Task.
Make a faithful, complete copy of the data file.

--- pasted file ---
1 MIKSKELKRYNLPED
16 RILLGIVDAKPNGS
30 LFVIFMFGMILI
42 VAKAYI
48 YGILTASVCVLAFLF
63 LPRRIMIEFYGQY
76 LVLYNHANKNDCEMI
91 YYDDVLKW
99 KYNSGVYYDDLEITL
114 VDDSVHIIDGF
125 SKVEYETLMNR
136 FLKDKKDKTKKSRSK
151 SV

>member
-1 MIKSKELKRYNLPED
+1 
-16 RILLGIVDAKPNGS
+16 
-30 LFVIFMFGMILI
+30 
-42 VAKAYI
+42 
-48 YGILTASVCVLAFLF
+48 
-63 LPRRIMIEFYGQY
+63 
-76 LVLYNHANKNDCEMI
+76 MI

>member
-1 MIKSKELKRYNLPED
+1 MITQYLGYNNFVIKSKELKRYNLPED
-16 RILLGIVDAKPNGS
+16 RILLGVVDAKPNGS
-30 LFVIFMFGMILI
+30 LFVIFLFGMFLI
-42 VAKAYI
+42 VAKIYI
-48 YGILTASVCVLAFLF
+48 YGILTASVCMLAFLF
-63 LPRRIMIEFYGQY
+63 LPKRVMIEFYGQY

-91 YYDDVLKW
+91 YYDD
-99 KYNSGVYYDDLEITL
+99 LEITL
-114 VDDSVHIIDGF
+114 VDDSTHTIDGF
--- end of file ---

1 MIKSKELKRYNLPED
16 RILLGIVDAKPNGS
30 LFVIFMFGMILI
42 VAKAYI
48 YGILTASVCVLAFLF
63 LPRRIMIEFYGQY
76 LVLYNHANKNDCEMI
91 YYDDVLKW
99 KYNSGVYYDDLEITL
114 VDDSVHIIDGF
125 SKVEYETLMNR
136 FLKDKKDKTKKSRSK
151 SV

>member
-1 MIKSKELKRYNLPED
+1 
-16 RILLGIVDAKPNGS
+16 
-30 LFVIFMFGMILI
+30 
-42 VAKAYI
+42 
-48 YGILTASVCVLAFLF
+48 
-63 LPRRIMIEFYGQY
+63 
-76 LVLYNHANKNDCEMI
+76 MI

>member
-1 MIKSKELKRYNLPED
+1 MITQYLGYNNFVIKSKELKRYNLPED
-16 RILLGIVDAKPNGS
+16 RILLGVVDAKPNGS
-30 LFVIFMFGMILI
+30 LFVIFLFGMFLI
-42 VAKAYI
+42 VAKIYI
-48 YGILTASVCVLAFLF
+48 YGILTASVCMLAFLF
-63 LPRRIMIEFYGQY
+63 LPKRVMIEFYGQY

-91 YYDDVLKW
+91 YYDD
-99 KYNSGVYYDDLEITL
+99 LEITL
-114 VDDSVHIIDGF
+114 VDDSTHTIDGF